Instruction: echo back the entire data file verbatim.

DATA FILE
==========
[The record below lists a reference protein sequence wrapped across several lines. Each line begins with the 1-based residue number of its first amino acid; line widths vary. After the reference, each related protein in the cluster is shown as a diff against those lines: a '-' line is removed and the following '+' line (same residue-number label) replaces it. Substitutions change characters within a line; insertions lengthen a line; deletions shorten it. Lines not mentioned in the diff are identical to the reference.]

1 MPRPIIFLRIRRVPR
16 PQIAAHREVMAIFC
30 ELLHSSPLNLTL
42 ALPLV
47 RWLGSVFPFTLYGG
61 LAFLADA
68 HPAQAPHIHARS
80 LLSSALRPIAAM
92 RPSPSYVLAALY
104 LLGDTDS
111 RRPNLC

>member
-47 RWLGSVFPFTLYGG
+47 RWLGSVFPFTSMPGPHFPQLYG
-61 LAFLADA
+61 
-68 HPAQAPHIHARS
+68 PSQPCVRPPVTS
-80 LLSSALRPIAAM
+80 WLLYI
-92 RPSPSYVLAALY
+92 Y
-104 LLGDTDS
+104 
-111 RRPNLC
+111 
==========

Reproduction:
[The record below lists a reference protein sequence wrapped across several lines. Each line begins with the 1-based residue number of its first amino acid; line widths vary. After the reference, each related protein in the cluster is shown as a diff against those lines: a '-' line is removed and the following '+' line (same residue-number label) replaces it. Substitutions change characters within a line; insertions lengthen a line; deletions shorten it. Lines not mentioned in the diff are identical to the reference.]

1 MPRPIIFLRIRRVPR
16 PQIAAHREVMAIFC
30 ELLHSSPLNLTL
42 ALPLV
47 RWLGSVFPFTLYGG
61 LAFLADA
68 HPAQAPHIHARS
80 LLSSALRPIAAM
92 RPSPSYVLAALY
104 LLGDTDS
111 RRPNLC

>member
-47 RWLGSVFPFTLYGG
+47 RWLGSVFPFTSMPGPHFPQLYG
-61 LAFLADA
+61 
-68 HPAQAPHIHARS
+68 PSQPCVRPPVTS
-80 LLSSALRPIAAM
+80 WLLYI
-92 RPSPSYVLAALY
+92 Y
-104 LLGDTDS
+104 
-111 RRPNLC
+111 